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Question about stresses in material due to elastic and piezoelectric

  1. Oct 1, 2008 #1
    I'm learning piezoelectricity right now and got an equation I can't understand. It writes the newton's sencond law for the stresses in materials due to elastic and piezoelectric contribution.

    The equation is in the attachment.

    In this equation I'd like to ask what is the partial derivative between stress and the coordiante? And if density*(u_i)" means 'ma' in newton's sencond law, does it mean the volume is an unit which equals to 1? Or there is another explaination?
     

    Attached Files:

  2. jcsd
  3. Oct 1, 2008 #2

    tiny-tim

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    Welcome to PF!

    Hi overgift! Welcome to PF! :smile:

    It will be hours before the attachment is approved.

    Can you type the equation for us (use the X2 and X2 tags above the reply field for SUP and SUB)? :smile:
     
  4. Oct 1, 2008 #3
    Re: Welcome to PF!

    Hi thank you for your kind reply. The equation writes:

    [tex]\rho[/tex]*[tex]\ddot{ui}[/tex]-[tex]\partial[/tex]Tij/[tex]\partial[/tex]xj=0

    uiis the volume displacement, T is stress.
     
  5. Oct 1, 2008 #4

    tiny-tim

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    Re: Welcome to PF!

    Hi overgift! :smile:

    (use ' not dots in this forum

    and you needed "\partial T" rather than "\partialT" in your first attempt :wink:)


    Let's see … rho ui'' = ∂Tij/∂xj

    Are you asking what ∂Tij/∂xj is?

    It's using the Einstein summation convention … you add all the possible values of i …

    ∂Tij/∂xj = ∂Ti1/∂x1 + ∂Ti2/∂x2 + ∂Ti3/∂x3 :smile:
     
  6. Oct 1, 2008 #5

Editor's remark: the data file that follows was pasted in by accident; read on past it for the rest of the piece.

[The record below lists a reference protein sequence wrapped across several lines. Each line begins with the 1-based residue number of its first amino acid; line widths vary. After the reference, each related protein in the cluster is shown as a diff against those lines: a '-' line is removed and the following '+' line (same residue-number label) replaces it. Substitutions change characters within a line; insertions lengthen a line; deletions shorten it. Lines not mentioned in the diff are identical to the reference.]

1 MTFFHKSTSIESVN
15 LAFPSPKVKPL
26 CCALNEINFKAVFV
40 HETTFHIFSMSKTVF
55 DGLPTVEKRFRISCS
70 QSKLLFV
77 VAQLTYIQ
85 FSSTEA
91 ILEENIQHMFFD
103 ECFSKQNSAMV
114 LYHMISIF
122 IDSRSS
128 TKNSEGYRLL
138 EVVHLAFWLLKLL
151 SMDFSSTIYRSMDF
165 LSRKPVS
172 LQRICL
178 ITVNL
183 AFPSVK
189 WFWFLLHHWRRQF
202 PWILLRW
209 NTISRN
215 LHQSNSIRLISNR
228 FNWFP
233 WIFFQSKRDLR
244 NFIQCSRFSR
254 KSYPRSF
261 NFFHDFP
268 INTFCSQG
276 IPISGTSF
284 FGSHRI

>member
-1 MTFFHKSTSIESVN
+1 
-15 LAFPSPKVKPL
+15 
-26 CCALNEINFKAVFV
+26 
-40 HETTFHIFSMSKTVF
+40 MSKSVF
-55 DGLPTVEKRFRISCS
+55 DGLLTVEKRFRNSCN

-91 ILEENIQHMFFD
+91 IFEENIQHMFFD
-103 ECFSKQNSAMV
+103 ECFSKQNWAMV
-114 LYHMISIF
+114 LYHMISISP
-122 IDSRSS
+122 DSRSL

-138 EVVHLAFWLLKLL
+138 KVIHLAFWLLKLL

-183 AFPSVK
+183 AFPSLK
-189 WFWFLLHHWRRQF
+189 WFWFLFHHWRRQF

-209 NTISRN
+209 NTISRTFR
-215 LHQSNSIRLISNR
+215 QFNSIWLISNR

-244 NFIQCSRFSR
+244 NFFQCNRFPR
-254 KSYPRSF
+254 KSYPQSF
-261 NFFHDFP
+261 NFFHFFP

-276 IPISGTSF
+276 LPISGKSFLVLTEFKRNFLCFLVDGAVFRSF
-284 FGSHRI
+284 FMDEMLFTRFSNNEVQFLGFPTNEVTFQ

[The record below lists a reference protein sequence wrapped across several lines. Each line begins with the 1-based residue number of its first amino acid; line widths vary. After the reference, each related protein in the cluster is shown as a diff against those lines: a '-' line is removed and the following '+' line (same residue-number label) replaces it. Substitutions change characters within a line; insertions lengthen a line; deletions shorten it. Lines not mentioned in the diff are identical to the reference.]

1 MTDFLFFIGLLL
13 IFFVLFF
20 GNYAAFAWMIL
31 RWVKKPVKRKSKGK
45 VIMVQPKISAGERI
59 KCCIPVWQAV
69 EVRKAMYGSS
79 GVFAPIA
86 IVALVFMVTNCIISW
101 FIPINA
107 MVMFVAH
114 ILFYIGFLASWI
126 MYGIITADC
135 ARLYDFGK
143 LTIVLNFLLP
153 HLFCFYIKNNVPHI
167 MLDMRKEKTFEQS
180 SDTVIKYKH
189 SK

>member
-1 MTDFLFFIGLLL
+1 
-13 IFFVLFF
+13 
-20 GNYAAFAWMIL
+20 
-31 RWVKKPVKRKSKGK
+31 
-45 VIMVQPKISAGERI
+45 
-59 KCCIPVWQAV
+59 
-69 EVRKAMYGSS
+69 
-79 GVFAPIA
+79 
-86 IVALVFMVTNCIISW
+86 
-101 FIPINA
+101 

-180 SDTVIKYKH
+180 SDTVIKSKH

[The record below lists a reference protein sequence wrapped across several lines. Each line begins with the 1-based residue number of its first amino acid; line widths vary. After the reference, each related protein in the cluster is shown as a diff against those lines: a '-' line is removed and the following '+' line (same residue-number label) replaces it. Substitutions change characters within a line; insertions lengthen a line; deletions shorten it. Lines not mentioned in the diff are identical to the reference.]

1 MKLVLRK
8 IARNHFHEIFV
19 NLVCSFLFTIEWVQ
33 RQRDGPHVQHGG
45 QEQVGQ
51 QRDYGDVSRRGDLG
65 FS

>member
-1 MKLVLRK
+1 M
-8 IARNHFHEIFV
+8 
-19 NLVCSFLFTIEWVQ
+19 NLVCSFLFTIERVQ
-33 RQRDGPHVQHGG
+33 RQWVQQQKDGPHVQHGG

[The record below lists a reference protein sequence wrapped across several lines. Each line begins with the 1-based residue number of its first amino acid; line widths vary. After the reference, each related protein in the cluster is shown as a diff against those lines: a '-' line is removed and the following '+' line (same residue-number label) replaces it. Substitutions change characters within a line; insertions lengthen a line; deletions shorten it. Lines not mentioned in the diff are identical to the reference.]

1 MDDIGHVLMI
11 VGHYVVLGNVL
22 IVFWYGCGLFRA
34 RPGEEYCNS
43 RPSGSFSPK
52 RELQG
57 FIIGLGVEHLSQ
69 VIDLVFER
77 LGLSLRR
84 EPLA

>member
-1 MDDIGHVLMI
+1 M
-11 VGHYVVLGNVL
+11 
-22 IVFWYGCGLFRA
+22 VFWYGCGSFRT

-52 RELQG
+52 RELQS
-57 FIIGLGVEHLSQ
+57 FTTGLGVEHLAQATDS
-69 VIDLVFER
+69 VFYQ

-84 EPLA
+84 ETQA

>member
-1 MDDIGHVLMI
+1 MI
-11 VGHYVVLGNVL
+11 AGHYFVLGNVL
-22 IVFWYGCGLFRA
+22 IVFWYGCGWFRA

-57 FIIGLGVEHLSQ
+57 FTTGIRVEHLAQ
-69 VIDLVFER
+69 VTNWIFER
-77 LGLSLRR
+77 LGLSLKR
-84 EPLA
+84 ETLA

Re: Welcome to PF!


    Thank you again for your help! ∂Tij/∂xj = ∂Ti1/∂x1 + ∂Ti2/∂x2 + ∂Ti3/∂x3 this I can understand, what I can't understand is stress is already the average amount of force,doesn't it already fit F=ma? so why take partial derivative, what does this mean?
     
  7. Oct 1, 2008 #6

    tiny-tim

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    Hi overgift! :smile:

    Yes, stress is a sort of average of force …

    but if the force is the same everywhere, nothing will move …

    suppose it's a fluid, with Tij purely diagonal, so that T11, for example, is the pressure in the x1 direction.

    Then T1j/∂xj = T11/∂x1, which is the pressure gradient in that direction, and u1'' will be 0, not T11, if T11 is constant. :smile:
     
  8. Oct 1, 2008 #7
    Thanks a lot! Now I totally understand.
     
  9. Oct 1, 2008 #8

    Andy Resnick

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    Tiny-tim did a nice job stepping you through the notation. I'd just like to add some conceptual information- piezoelectricity is a quite advanced topic to try and introduce many of these fundamental concepts.

    Newton's second law, F = ma, when written in terms of a continuum is known as Cauchy's first law:

    [tex]\frac{D(\rho v)}{Dt}= \nabla \bullet T[/tex]

    Where D/Dt is the total derivative, and T the stress tensor. The physics comes in when writing down the form of the stress tensor. The divergence of the stress tensor is associated with 'Force'. Simple forms of the stress tensor can be written down for incompressible Newtonian fluids, Hookean elastic solids, linear combinations of the two (viscoelastic materials), etc. etc. and is known as "constitutive relations" or constitutive equations.

    For piezoelectricity, the stress tensor is considerably more complex than that for an isotropic incompressible fluid, but the concept is the same as above.
     
  10. Oct 1, 2008 #9
    Thank you for your post. It really helps a lot
     
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